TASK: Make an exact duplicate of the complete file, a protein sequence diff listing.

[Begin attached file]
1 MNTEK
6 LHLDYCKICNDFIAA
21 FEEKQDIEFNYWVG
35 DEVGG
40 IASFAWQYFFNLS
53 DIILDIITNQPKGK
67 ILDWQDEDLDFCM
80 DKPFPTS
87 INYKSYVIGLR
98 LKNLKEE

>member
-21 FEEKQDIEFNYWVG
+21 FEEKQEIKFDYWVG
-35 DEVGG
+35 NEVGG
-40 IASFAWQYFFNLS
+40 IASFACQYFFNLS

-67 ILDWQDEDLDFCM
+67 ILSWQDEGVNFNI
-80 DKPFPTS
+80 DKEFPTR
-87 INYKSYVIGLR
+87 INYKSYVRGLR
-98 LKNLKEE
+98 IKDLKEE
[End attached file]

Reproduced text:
1 MNTEK
6 LHLDYCKICNDFIAA
21 FEEKQDIEFNYWVG
35 DEVGG
40 IASFAWQYFFNLS
53 DIILDIITNQPKGK
67 ILDWQDEDLDFCM
80 DKPFPTS
87 INYKSYVIGLR
98 LKNLKEE

>member
-21 FEEKQDIEFNYWVG
+21 FEEKQEIKFDYWVG
-35 DEVGG
+35 NEVGG
-40 IASFAWQYFFNLS
+40 IASFACQYFFNLS

-67 ILDWQDEDLDFCM
+67 ILSWQDEGVNFNI
-80 DKPFPTS
+80 DKEFPTR
-87 INYKSYVIGLR
+87 INYKSYVRGLR
-98 LKNLKEE
+98 IKDLKEE